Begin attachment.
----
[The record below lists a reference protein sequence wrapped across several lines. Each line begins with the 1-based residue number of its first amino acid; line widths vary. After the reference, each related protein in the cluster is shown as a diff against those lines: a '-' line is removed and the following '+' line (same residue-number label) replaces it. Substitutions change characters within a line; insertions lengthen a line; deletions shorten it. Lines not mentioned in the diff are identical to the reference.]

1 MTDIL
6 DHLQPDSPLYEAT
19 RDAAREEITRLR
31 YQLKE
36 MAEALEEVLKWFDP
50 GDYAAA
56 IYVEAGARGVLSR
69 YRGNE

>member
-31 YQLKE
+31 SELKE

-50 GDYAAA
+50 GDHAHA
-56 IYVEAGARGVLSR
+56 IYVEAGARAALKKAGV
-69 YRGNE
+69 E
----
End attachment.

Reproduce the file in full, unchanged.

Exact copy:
[The record below lists a reference protein sequence wrapped across several lines. Each line begins with the 1-based residue number of its first amino acid; line widths vary. After the reference, each related protein in the cluster is shown as a diff against those lines: a '-' line is removed and the following '+' line (same residue-number label) replaces it. Substitutions change characters within a line; insertions lengthen a line; deletions shorten it. Lines not mentioned in the diff are identical to the reference.]

1 MTDIL
6 DHLQPDSPLYEAT
19 RDAAREEITRLR
31 YQLKE
36 MAEALEEVLKWFDP
50 GDYAAA
56 IYVEAGARGVLSR
69 YRGNE

>member
-31 YQLKE
+31 SELKE

-50 GDYAAA
+50 GDHAHA
-56 IYVEAGARGVLSR
+56 IYVEAGARAALKKAGV
-69 YRGNE
+69 E